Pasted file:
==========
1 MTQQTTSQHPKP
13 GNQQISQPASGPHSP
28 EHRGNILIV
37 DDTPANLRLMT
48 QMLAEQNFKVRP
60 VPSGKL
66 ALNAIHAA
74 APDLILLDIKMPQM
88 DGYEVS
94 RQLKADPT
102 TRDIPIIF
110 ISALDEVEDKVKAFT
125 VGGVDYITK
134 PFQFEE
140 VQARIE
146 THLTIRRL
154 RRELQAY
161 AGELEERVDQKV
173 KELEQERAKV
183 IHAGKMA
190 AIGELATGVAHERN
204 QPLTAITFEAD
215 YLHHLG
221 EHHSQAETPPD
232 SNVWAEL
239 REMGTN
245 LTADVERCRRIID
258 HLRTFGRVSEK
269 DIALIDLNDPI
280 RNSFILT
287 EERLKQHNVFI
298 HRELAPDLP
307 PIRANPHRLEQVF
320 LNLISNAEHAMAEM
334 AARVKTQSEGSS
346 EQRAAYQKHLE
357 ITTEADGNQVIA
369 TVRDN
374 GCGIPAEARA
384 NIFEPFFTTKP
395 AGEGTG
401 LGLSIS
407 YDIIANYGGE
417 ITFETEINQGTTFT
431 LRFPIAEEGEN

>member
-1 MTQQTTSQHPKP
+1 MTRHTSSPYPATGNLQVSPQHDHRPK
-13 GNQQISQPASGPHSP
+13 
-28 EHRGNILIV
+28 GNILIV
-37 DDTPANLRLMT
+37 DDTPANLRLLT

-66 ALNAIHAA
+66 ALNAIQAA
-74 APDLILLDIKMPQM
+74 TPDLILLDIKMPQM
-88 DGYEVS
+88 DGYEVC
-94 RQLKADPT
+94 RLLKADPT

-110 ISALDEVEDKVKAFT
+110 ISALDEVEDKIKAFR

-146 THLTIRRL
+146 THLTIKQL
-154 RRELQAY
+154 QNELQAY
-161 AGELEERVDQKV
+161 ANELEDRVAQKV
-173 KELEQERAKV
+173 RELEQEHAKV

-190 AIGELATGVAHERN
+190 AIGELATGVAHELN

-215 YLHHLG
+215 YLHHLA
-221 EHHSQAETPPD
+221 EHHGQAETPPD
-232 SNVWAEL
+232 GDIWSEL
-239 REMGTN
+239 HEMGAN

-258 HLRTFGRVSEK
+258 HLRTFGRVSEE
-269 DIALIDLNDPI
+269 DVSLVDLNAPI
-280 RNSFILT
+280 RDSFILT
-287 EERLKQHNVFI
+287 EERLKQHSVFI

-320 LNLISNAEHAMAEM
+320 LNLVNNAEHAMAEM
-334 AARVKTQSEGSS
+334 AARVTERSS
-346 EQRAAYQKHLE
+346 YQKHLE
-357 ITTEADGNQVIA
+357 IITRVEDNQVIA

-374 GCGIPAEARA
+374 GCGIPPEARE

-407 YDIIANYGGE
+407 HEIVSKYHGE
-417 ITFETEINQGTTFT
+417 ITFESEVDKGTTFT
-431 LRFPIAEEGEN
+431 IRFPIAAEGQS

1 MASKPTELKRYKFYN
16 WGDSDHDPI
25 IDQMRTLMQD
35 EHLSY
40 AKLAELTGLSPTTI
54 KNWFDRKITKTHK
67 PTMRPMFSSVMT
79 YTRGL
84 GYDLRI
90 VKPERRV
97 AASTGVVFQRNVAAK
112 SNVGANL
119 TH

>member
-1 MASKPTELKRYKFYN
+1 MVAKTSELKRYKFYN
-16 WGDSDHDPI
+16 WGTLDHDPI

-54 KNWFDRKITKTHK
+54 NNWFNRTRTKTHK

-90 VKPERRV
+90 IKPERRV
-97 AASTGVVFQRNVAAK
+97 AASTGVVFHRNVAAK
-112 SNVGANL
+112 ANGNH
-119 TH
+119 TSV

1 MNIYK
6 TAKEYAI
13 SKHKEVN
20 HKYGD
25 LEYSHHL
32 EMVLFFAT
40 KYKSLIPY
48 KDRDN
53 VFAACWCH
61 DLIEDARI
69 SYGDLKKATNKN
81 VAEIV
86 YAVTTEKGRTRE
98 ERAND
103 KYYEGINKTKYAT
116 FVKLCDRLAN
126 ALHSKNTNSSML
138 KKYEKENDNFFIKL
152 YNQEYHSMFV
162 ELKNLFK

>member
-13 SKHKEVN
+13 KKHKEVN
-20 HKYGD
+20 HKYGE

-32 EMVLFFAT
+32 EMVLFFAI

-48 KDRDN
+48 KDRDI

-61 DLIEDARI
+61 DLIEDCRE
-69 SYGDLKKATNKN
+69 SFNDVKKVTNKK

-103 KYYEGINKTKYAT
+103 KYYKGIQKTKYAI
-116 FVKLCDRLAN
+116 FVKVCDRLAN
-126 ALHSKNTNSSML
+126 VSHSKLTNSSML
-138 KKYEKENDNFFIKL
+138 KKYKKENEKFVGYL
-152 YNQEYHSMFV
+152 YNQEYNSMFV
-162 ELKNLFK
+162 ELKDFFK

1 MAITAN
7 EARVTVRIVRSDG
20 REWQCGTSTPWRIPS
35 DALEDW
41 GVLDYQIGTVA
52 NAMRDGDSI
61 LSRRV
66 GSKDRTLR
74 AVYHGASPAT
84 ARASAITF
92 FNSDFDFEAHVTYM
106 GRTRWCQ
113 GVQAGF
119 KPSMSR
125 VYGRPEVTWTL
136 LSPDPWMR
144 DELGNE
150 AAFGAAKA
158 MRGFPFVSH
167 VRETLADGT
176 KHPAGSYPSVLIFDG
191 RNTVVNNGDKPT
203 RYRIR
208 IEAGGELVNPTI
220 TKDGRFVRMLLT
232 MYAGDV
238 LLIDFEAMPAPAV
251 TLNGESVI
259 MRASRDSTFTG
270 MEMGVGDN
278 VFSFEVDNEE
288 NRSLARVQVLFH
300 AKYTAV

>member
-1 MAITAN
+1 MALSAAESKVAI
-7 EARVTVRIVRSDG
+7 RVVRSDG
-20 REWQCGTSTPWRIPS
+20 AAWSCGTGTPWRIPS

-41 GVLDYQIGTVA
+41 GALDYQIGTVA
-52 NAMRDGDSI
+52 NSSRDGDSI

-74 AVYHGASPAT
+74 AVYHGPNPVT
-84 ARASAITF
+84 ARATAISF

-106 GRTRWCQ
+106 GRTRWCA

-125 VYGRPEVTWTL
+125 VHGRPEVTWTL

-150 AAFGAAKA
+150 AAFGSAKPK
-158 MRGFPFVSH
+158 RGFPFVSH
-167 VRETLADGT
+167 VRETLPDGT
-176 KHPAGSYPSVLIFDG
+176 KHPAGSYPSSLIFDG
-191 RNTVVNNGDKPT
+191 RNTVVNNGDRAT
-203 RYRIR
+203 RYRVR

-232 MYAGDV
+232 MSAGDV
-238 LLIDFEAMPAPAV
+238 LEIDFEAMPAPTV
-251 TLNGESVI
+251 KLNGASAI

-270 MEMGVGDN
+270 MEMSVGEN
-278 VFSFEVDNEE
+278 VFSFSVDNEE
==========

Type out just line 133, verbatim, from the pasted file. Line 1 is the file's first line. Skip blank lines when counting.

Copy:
-119 TH